By this point, you should know your Net Worth, and what your Financial Freedom Number is. The Next step is creating a budget. Budgeting is the foundation of all finance and the stepping stone towards financial wellness. Budgeting is fairly simple: Gather up all your bills and subtract them from your monthly income.
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Creating A Bare Bones Budget
This budget will be straight and to the point; Subtract all your mandatory expenses from your monthly income. Don’t include credit cards or savings on this budget.
A best practice is to be conservative. If you don’t have a steady income, write in a low average. If your light bill changes from month to month, include a high average. Ideally, you would have extra money instead of scrambling to change your budget to meet a high electric bill. This will avoid you incurring overdraft charges or piling on credit card debt.
Every budget here will look different. We all have different mandatory bills we have to pay, it’s important that you don’t forget any bills, so going through your account and seeing recent payments might help.
Now that you have all your mandatory bills written down, you can see how much money you have left over every month after your mandatory bills.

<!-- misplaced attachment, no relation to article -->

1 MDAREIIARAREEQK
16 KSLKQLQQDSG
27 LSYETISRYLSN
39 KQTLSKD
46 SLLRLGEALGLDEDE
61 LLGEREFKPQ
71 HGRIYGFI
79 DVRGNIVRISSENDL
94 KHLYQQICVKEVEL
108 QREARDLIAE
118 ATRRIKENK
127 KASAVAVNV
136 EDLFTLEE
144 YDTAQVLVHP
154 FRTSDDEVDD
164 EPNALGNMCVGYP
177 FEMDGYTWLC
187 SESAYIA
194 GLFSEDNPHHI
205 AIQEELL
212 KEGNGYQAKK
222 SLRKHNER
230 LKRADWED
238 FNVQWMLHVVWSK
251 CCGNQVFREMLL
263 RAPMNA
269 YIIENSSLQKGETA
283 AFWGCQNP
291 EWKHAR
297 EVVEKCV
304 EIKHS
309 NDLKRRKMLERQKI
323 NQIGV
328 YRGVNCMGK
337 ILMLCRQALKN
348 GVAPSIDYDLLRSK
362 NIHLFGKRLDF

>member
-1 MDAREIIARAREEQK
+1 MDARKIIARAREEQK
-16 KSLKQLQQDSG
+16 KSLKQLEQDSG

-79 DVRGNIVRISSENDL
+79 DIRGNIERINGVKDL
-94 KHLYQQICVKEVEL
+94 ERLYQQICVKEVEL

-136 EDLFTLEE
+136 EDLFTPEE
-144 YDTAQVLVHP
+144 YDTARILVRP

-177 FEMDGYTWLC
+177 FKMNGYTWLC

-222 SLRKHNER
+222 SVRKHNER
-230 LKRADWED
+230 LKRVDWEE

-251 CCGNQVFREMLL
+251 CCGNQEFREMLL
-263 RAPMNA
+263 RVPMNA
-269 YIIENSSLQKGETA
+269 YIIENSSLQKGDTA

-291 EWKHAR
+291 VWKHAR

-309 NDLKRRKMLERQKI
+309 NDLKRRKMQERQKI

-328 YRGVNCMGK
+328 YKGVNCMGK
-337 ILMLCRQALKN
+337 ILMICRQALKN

My favorite type of budget is the Zero -Sum Budget. The point of a zero-sum budget is to allocate all the money that comes in so that you end up with nothing at the end of the month. There are four categories that should be added to the budget now.
The goal is to build an emergency fund with three to six months worth of bills. The Emergency fund provides good security in case of a job loss, or any other unexpected event. Pay yourself first! If you leave this category for last, you’ll figure out how to spend the rest of your money. A good practice is to see yourself as a bill.
If you have credit card debt, focus on paying them off. The interest you pay on your credit cards will always be way more than what a savings account will pay you.
Not accommodating a realistic budget for leisure is the equivalent of going on a diet where you only eat lettuce for lunch and dinner every day. It seems achievable at first, but in the long run, it will cause you to blow your budget and throw your numbers off.
This could be your monthly Amazon membership, Haircuts, Dry Cleaning, Birthday Gifts, etc. The goal is to give yourself room for one-off expenses so you don’t have to put them on your credit card with no way to pay them off.
There is no right amount to put into each of these, it becomes a matter of preference, priority, and motivation. Put more into one than other, or lean heady towards a specific category. As long as you know where your money is going, you are one step closer towards financial freedom.
After inputting all these, your remaining monthly balance, of course, should be zero.
How Is Your Budgeting Going?
The hardest part of a budget is sticking to it. I input my spending every day under each category which not only keeps me updated on how I’m doing, but it shows me what purchase I have to scale back on. It definitely takes practice to get into the habit of budgeting, but allowing yourself room for leisure spending, and creating a realistic budget, can help you stick to your budget.
Got your budget going strong? Well now is a good time to start cutting expenses. Click here to see what bills you can lower in your budget!